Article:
Figure 2 also demonstrates the size of the challenge faced by Intel: at any performance level, the current (Sapphire Rapids) and previous (Ice Lake) generations of Intel-based systems use more power — much more when highly loaded. The exception to this rule, not captured by SPEC Power, is when the performance-critical code paths of specific software are heavily optimized for an Intel platform, such as select technical, supercomputing and AI (deep neural network) applications that often take advantage of hardware acceleration features. In these specific cases, Intel’s latest products can often close the gap or even exceed the energy performance of AMD’s processors.
Servers that age well
The fact that the latest generation of processors from Intel and AMD is not more efficient than the previous generation is less of a problem. The greater problem is that server technology platforms released in the past two years do not offer automatic efficiency improvements over the enormous installed base of legacy servers, which are often more than five or six years old.
Figure 3 highlights the relationship between performance and power where, without a major workload consolidation (2:1 or higher), the business case to upgrade old servers (see blue crosses) remains dubious. This area is not fixed and will vary by application, but approximately equals the real-world performance and power envelope of most Intel-based servers released before 2020. Typically, only the best performing, highly utilized legacy servers will warrant an upgrade without further consolidation.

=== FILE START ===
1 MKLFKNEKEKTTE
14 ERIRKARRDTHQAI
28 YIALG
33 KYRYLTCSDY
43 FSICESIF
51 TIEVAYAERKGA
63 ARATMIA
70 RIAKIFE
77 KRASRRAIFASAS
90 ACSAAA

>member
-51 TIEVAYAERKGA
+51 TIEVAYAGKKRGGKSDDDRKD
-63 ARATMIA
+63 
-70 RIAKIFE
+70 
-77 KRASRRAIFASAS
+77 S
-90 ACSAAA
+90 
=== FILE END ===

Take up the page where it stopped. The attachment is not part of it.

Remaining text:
For many organizations, the processing demand in their applications is not rising fast enough to benefit from the performance and energy efficiency improvements the newer servers offer. There are many applications that, by today’s standards, only lightly exercise server resources, and that are not fully optimized for multi-core systems. Average utilization levels are often low (between 10% and 20%), because many servers are sized for expected peak demand, but spend most of their time in idle or reduced performance states.
Counterintuitively, perhaps, servers built with Intel’s previous processor generations in the second half of the 2010s (largely since 2017, using Intel’s 14-nanometer technology) tend to show better power economy when used lightly, than their present-day counterparts. For many applications this means that, although they use more power when worked hard, they can conserve even more in periods of low demand.
Several factors may undermine the business case for the consolidation of workloads onto fewer, higher performance systems: these include the costs and risks of migration, threats to infrastructure resiliency, and incompatibility (if the software stack is not tested or certified for the new platform). The latest server technologies may offer major efficiency gains to at-scale IT services providers, AI developers and HPC shops, but for enterprises the benefits will be fewer and harder to achieve.
The regulatory drive for data center sustainability will likely direct more attention to IT’s role soon — the lead example being the proposed EU’s recast of the Energy Efficiency Directive. Regulators, consultants and IT infrastructure owners will want a number of proxy metrics for IT energy performance, and the age of a server is an intuitive choice. Data strongly indicates this form of simplistic ageism is misplaced.